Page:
Genome sequence of fatal Shiga-toxigenic E. coli constructed

Monday, 15 April, 2013

Researchers have been able to reconstruct the genome sequence of an outbreak strain of Shiga-toxigenic Escherichia coli (STEC) that caused over 50 deaths in Germany. They used an approach known as metagenomics, which bypasses the need for growing bacteria in the lab. Metagenomics has been used previously in a clinical diagnostic setting to identify the cause of outbreaks of viral infection, but this is its first reported use in an outbreak of bacterial infection.

An international team coordinated by Mark Pallen, Professor of Microbial Genomics at Warwick Medical School, was able to reconstruct the genome sequence through the direct sequencing of DNA extracted from microbiologically complex samples. The study, published in a genomics-themed issue of JAMA, highlights the potential of this approach to identify and characterise bacterial pathogens directly from clinical specimens.

Professor Pallen explained the significance of the STEC outbreak: “The outbreak of Shiga-toxigenic Escherichia coli illustrated the effects of a bacterial epidemic on a wealthy, modern, industrialised society, with more than 3000 cases and more than 50 deaths reported in Germany between May and June of 2011.”

He added, “During an outbreak such as this, rapid and accurate pathogen identification and characterisation is essential for the management of individual cases and the outbreak as a whole. Traditionally, clinical bacteriology has relied primarily on laboratory isolation of bacteria in pure culture to identify and characterise an outbreak strain. Often, however, laboratory culture proves slow, difficult or even impossible and recognition of an outbreak strain can be difficult if it belongs to an unknown variety or species for which specific laboratory tests and diagnostic criteria don’t already exist.”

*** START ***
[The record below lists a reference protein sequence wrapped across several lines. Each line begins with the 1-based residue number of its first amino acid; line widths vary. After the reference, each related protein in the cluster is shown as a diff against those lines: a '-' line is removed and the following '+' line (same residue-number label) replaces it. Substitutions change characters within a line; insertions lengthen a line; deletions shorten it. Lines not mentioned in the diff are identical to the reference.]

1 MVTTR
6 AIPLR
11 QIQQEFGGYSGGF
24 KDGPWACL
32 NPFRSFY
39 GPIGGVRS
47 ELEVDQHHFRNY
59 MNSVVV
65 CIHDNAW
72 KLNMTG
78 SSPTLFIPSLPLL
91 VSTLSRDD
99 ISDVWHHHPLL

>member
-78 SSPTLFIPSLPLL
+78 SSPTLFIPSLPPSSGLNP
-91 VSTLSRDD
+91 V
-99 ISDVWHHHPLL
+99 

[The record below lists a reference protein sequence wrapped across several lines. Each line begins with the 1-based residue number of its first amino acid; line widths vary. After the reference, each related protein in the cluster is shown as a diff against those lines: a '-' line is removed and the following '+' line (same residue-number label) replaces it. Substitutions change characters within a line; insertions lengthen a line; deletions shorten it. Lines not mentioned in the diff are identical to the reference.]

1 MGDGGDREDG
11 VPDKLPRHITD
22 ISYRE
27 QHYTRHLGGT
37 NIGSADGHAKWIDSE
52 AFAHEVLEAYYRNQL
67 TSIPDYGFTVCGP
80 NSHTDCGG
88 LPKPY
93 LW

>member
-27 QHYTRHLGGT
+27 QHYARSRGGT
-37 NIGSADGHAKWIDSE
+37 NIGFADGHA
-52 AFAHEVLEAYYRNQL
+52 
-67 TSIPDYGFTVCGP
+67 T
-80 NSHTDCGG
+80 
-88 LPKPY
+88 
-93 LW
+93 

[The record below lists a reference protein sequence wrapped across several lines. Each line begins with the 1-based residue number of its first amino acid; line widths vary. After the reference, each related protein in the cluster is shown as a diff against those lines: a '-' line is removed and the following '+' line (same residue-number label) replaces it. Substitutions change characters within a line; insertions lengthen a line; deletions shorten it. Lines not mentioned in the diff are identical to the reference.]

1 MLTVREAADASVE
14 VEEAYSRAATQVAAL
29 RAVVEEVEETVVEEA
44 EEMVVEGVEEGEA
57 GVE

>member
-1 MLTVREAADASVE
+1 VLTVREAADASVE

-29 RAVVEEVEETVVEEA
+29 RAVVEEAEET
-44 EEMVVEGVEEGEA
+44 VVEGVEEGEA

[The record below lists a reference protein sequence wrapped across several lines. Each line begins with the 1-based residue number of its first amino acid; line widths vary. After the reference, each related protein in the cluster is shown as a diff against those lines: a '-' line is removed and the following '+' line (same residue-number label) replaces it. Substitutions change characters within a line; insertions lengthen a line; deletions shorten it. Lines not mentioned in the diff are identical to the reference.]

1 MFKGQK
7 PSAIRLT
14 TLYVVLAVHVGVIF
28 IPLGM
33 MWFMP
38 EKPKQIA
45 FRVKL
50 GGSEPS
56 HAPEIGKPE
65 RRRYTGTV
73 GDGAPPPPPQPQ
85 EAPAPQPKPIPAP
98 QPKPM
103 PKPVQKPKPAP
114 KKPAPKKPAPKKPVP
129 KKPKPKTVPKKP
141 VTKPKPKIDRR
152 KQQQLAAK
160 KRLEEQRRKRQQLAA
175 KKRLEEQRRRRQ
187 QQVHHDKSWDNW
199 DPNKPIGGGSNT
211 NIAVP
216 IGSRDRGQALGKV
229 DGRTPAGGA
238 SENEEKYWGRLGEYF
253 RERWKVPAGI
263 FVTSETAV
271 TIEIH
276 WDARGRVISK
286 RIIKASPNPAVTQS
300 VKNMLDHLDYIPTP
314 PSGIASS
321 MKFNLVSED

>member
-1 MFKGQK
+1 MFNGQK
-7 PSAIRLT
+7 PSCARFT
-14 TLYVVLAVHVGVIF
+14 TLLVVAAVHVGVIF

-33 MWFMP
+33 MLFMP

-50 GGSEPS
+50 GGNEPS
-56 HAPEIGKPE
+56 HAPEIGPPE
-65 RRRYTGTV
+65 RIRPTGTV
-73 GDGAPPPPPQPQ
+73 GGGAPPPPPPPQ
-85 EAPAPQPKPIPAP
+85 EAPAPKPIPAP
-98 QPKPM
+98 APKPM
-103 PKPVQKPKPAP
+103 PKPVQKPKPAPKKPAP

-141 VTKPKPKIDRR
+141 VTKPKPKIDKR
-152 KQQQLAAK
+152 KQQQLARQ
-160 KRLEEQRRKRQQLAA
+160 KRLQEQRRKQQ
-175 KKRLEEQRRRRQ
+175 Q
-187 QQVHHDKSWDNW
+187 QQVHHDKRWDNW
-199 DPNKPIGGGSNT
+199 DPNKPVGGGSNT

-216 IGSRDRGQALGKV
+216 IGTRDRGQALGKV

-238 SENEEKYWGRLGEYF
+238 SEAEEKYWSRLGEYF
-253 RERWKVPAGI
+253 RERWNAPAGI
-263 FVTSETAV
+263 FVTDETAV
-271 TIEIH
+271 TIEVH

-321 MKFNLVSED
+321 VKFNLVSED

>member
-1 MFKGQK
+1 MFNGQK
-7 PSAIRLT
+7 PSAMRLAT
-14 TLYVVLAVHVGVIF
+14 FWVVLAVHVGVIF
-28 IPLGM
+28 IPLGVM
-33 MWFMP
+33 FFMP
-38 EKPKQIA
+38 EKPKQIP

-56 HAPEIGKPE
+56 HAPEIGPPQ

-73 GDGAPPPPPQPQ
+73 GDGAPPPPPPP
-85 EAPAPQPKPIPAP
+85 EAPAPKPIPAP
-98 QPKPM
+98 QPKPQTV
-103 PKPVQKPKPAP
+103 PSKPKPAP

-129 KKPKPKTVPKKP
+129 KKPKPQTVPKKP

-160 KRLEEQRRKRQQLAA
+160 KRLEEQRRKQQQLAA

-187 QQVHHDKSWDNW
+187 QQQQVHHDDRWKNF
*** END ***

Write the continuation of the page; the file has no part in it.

Professor Pallen led the team, which included two other Warwick microbiologists, Chrystala Constantinidou and Jacqueline Chan, together with scientists from the University of Birmingham, University of Glasgow, University Medical Centre Hamburg-Eppendorf in Germany and the sequencing company Illumina, to develop and exploit novel sequencing and analytic approaches.

For the retrospective investigation, 45 samples were selected from faecal specimens obtained from patients in Germany with diarrhoea during the 2011 STEC outbreak. Samples were sequenced in summer 2012, followed by a 3-phase analysis in late 2012-early 2013.

In phase 1, a draft genome of the outbreak strain was constructed using data obtained by the HiSeq 2500 instrument in rapid-run mode. Outbreak-specific sequences were identified by subtracting sequences from the outbreak metagenome that were present in faecal samples from healthy individuals.

In phase 2, the depth of coverage of the outbreak strain genome was determined in each sample. Ten samples gave greater than 10-fold coverage and 26 samples yielded greater than 1-fold coverage. Sequences from the Shiga-toxin genes were detected in two-thirds of the STEC-positive samples.

In phase 3, sequences from each sample were compared with sequences from known bacteria to identify pathogens other than the outbreak strain. In most patients with STEC-positive samples, the outbreak strain of E. coli accounted for a sizeable proportion of microbial sequences.

“There are numerous drawbacks to the use of 19th-century approaches such as microscopy and culture when it comes to classification,” said Professor Pallen. “Our results illustrate the potential of metagenomics as an open-ended, culture-independent approach for the identification and characterisation of bacterial pathogens during an outbreak.

“There are challenges, of course, including speeding up and simplifying workflows, reducing costs and improving diagnostic sensitivity. However, given the dizzying pace of progress in high-throughput sequencing, these are not likely to remain problems for very long.”

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